His original task had been to check the state of the foundations of the building but soon after his men began digging, the walls of what appeared to be a subterranean chamber were uncovered. By the following evening they had exposed the entire chamber.

It was in the form of a skewed rectangle, about eighteen feet long by twelve feet wide and ran lengthways roughly parallel with the rear of the synagogue. It was just over seven feet deep with a floor of exquisitely hand painted glazed turquoise-green tiles.

However, it was not the chamber itself that prompted José to approach The National Heritage Institute in Madrid and demand they summon Spain’s leading medievalist and archaeologist, Professor Alex Martinez as a matter of urgency. It was the additional discovery of a small structure standing within the sunken chamber.

It measured just over eight feet square at its base and stood a little more than five feet in height. It was in the form of a steep sided trapezoid; a flat roofed pyramid and constructed of large sand coloured limestone blocks.

With no floor of its own the structure sat on the tiles of the host chamber as a solid canopy. The narrow seam between the base of the structure and the tiled floor was sealed with mortar.

Now, as Alex Martinez peered into the chamber for the first time, and as José had correctly predicted, he found it hard to believe what was before him.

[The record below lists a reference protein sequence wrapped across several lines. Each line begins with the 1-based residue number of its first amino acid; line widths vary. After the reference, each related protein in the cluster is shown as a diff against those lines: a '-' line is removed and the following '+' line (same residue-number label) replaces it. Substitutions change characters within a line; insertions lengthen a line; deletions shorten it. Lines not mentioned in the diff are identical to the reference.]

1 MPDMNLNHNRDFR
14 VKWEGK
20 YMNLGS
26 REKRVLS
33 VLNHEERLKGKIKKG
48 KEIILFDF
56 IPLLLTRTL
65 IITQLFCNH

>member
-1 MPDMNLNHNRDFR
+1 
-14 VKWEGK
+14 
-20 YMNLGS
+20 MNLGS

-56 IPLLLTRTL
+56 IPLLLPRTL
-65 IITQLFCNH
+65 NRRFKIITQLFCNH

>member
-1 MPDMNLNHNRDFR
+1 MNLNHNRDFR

It was not merely the beauty of the structure sitting on the sumptuous tiled floor; it was the fact it existed at all, there, in that place, from that time.

To his certain knowledge, outside of cemeteries trapezoid constructions were unheard of anywhere on the Iberian Peninsula after the end of the Roman era. To discover one like this in near perfect condition, apparently dating to the Middle Ages was, in both archaeological and historical terms, a revelation. But in addition to its uniqueness, there were several intriguing features of the structure itself.

It had no doorway or normal access point of any kind.

Yet, at some time since its completion in the thirteen hundreds someone had gained access to its interior by removing the roof.

The now exposed interior space was just over five foot square at floor level.                              The surface of its inner walls was elaborately panelled in hardwood overlaid in an opulently thick layer of pure gold leaf.

The wall blocks were eighteen inch thick ashlar, apparently cut with stone flints rather than iron or steel chisels.

And most intriguing of all was a faint blue inscription on the right-hand cornerstone on the east facing outside wall.

Although Alex could not decipher it he remembered enough from his time as a student volunteer on digs in Israel to recognise the language of the writing. It was with a fair degree of astonishment he observed that the words were written in a script dating back to many centuries before Christ. The inscription on the cornerstone was in early Hebrew.

The instant he saw the inscription Alex knew that he required additional specialist expertise both to determine its date and meaning and also to help him unravel the other mysteries of the canopy’s construction.

To that end, the next day after he had first assembled his own team of archaeology students from the local university to begin the task of further investigating the site, he sent a photograph of the inscription together with samples of the stone and the timber and gold panelling up to the Department of Antiquities in Madrid for analysis.